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November 08, 2001 - Image 4

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Publication:
The Michigan Daily, 2001-11-08

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4A - The Michigan Daily - Thursday, November 8, 2001

OP/ED

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420 MAYNARD STREET
ANN ARBOR, MI 48109
daily.letters@umich.edu

EDITED AND MANAGED BY
STUDENTS AT THE
UNIVERSITY OF MICHIGAN
" SINCE 1890

GEOFFREY GAGNON
Editor in Chief
MICHAEL GRASS
NICHOLAS WOOMER
Editorial Page Editors

NOTABLE
QUOTABLE
I was flabbergasted
and amazed. We had
expected this was
going to be a working
meeting, not a
my-way- or- the -highway
meeting."
- Rep. David Obey (D- Wis.) on a session
with President Bush in which the President
threatened to veto any legislation that would
increase anti-terrorismfunding beyond
the $40 billion already allocated.

'(E.tah~tad

/of52.Wa1Kirn5
-{1raG ,ta d fitl
MSA et cc+ o ns.
Pot+ct

0

Unless otherwise noted, unsigned editorials reflect the opinion of the majority of the Daily's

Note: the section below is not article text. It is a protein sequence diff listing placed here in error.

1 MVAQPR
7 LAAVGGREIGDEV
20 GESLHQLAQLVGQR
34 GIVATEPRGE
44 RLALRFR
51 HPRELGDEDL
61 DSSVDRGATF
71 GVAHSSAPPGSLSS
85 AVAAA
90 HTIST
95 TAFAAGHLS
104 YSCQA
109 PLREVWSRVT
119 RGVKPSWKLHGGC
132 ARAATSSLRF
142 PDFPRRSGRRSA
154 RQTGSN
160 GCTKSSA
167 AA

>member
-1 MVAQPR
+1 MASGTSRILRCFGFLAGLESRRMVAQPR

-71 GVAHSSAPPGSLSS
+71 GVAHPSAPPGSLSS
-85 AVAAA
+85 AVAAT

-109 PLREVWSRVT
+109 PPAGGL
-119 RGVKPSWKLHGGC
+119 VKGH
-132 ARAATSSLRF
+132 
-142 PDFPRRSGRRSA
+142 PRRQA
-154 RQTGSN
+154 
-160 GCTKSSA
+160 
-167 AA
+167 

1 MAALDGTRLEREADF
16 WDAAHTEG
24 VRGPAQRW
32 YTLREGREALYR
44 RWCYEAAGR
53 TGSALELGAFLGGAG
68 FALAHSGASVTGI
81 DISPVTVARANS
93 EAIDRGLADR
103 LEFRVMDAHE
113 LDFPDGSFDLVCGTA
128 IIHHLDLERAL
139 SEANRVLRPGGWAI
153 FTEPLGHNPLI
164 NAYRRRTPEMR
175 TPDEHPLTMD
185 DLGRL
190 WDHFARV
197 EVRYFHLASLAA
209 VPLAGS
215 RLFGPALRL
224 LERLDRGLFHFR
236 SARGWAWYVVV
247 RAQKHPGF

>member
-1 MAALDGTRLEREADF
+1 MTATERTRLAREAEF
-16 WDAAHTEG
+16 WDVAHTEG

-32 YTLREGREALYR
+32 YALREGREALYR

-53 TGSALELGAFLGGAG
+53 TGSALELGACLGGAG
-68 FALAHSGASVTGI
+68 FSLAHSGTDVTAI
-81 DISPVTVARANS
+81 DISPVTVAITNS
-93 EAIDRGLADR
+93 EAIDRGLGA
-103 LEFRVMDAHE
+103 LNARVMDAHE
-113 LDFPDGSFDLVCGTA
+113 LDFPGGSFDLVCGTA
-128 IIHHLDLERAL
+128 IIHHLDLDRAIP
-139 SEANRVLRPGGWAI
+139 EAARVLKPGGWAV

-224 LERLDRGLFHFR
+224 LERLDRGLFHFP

editorial board. All other articles, letters and cartoons do not
necessarily reflect the opinion of The Michigan Daily.

_.

Now that things suck, maybe pop music won't
DAVID HORN HORNOGRAPHY

is been almost two
months since Sept.
1I - when's the
music going to get
good? Everything I've
been taught in my won-
derful classes here at the
University has led me to
believe that good art
comes from tragedy and
struggle. When those claims are made, it is
generally with something like the Holo-
caust or the Stalinist regime in mind. But
ours is a country that has existed in rela-
tive peace for so long, and has now suf-
fered the first attack on her soil in 60
years. That abrupt and devastating attack
should be enough to jump-start American
music.
In taking a look at this week's Billboard
200 chart, I see crap. With all apologies to
fans of Incubus, Ja Rule, Nickelback, Dave